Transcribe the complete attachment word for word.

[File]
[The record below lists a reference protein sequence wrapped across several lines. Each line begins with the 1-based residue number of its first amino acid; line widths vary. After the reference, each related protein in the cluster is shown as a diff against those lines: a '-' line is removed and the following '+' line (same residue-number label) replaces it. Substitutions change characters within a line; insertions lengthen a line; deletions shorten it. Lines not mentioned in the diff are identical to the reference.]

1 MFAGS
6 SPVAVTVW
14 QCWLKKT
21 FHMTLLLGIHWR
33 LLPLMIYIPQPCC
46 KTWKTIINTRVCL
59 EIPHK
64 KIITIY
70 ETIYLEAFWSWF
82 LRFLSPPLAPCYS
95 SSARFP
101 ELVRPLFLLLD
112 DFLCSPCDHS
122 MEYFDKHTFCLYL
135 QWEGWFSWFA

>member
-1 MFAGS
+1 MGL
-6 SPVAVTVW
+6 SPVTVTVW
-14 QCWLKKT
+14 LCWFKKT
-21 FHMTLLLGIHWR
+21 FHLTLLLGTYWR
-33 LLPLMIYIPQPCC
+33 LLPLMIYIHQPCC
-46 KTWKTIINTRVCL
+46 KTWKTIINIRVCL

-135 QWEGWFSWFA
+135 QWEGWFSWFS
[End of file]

[The record below lists a reference protein sequence wrapped across several lines. Each line begins with the 1-based residue number of its first amino acid; line widths vary. After the reference, each related protein in the cluster is shown as a diff against those lines: a '-' line is removed and the following '+' line (same residue-number label) replaces it. Substitutions change characters within a line; insertions lengthen a line; deletions shorten it. Lines not mentioned in the diff are identical to the reference.]

1 MFAGS
6 SPVAVTVW
14 QCWLKKT
21 FHMTLLLGIHWR
33 LLPLMIYIPQPCC
46 KTWKTIINTRVCL
59 EIPHK
64 KIITIY
70 ETIYLEAFWSWF
82 LRFLSPPLAPCYS
95 SSARFP
101 ELVRPLFLLLD
112 DFLCSPCDHS
122 MEYFDKHTFCLYL
135 QWEGWFSWFA

>member
-1 MFAGS
+1 MGL
-6 SPVAVTVW
+6 SPVTVTVW
-14 QCWLKKT
+14 LCWFKKT
-21 FHMTLLLGIHWR
+21 FHLTLLLGTYWR
-33 LLPLMIYIPQPCC
+33 LLPLMIYIHQPCC
-46 KTWKTIINTRVCL
+46 KTWKTIINIRVCL

-135 QWEGWFSWFA
+135 QWEGWFSWFS